If you want to push the concept of protection for philosophical belief under the Equality Act 2010 way beyond its sensible limit, here is just the case for you.

In Gray-v-Mulberry Company (Design) Limited earlier this month the Court of Appeal delivered a comprehensive hand-bagging to the claim of a new Mulberry employee that she should not have to sign a standard IP clause as an issue of her philosophical belief and therefore that her dismissal for not doing so was discriminatory.

Gray’s claimed belief was in the sanctity of her rights to own and profit from her own creative output. Some five years before joining Mulberry she had written a screenplay of which she was particularly proud and possessive. Without any very obvious reason she read the proffered IP clause as allowing Mulberry to get hold of it. Mulberry amended the clause to make it clear beyond argument that it was not interested in the screenplay but still Gray would not sign it. Mulberry lost patience and dismissed her.

Without the service necessary to claim unfair dismissal, Gray had to look elsewhere for recourse and alighted eventually on a claimed philosophical belief – “the right to own the copyright and moral rights of her own creative works and output, except when produced on behalf of an employer”. As beliefs went, it lacked a degree of colour, which Gray kindly supplied in her evidence to a no-doubt mystified Employment Tribunal: “there is in this case an issue of deeply held belief, of spiritual practice, of identity, of human rights, and of the attempted colonisation of those private areas of a person’s life and mind by a commercial enterprise with no actual interest in that individual’s work, or devotions or poems or hymns or life”.

Anyway. Back on earth the Court of Appeal reviewed the Tribunal’s consideration of whether all of this was enough to satisfy the principles and conditions of a protectable philosophical belief in the EHRC guidance. In particular, did a belief in the right to own your own works unless made for the benefit of your employer possess the cogency, seriousness and importance necessary? The ET and EAT had found that it did not, largely on the basis that not one of the other 1,500 Mulberry employees (many no doubt also Creatives) had felt it necessary to take the point on the IP clause, and also because Gray had not explained her views as such when declining to sign it. The Court was not convinced that something could only be a protected belief if you made it known as such, but it was struck by the complete absence of any evidence that anyone else who held similar views would also have refused to sign the clause. Gray was therefore unable to show that the requirement to sign put people holding that belief at any sort of disadvantage, so her indirect discrimination claim failed.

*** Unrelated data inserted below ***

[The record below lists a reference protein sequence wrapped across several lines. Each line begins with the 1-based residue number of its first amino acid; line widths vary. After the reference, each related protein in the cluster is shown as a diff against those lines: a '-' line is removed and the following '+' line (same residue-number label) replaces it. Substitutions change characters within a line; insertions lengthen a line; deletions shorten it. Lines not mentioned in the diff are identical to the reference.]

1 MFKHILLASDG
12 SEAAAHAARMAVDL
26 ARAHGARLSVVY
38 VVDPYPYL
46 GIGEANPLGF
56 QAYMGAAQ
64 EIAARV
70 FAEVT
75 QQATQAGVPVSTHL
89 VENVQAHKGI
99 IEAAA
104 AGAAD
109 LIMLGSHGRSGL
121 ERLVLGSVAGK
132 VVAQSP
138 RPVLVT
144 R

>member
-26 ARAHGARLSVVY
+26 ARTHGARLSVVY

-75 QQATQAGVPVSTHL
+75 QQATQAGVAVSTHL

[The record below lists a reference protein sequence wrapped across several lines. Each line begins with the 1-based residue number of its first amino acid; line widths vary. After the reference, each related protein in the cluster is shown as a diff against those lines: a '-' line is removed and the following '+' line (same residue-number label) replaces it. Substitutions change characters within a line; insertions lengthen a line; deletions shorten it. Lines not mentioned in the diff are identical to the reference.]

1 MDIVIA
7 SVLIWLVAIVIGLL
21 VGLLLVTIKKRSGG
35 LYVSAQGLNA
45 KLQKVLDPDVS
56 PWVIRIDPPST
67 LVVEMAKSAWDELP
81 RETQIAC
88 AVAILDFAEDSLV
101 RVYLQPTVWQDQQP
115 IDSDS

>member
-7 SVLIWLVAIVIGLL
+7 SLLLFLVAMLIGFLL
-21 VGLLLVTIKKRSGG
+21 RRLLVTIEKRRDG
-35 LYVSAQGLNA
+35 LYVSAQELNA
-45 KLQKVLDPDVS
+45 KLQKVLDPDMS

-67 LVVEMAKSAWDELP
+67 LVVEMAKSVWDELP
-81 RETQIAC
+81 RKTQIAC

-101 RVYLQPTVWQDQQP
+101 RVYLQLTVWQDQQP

There were three other grounds relied on which you might tentatively think should have stopped this one getting beyond the ET. First, Mulberry had an obvious commercial interest in owning and protecting the IP generated for it by its employees and a clause for that purpose which was normal and unanimously acceptable to all its other staff. Its dismissal of Gray was therefore justifiable. Second, it was clear that in view of the assurances Mulberry had given around its overwhelming lack of interest in Gray’s screenplay and the amendment to the clause it had been willing to make to record this, her refusal to sign was simply unreasonable. Last, the Court of Appeal did not agree that her refusal to sign (and hence her dismissal) was because of her belief but merely because she wanted an even greater degree of security around her screenplay. The belief and the dismissal were therefore unconnected.

Lessons for Employers:

  1. It will generally be a brave employee who takes philosophical belief points around contract terms, but that does not mean that it cannot be done in the right circumstances. If your new employee has beliefs prohibiting his working on Sundays or with pork or alcohol or with certain financial products, for example, those may well form valid grounds for objection.
  2. If those beliefs are protected by the Equality Act and do lead directly to his refusal to sign up, it will be incumbent on the employer to consider whether changes to drafting or job remit could accommodate him.
  3. However, if having done what you can as employer, there remains a gap between what the employee is willing to agree to and what you reasonably require, there is nothing which prevents you from bringing that clearly doomed relationship to an end. That is the case whether the contract problem arises before or after he starts. The key is to be seen to try in good faith to square the circle, but if you cannot, then you cannot.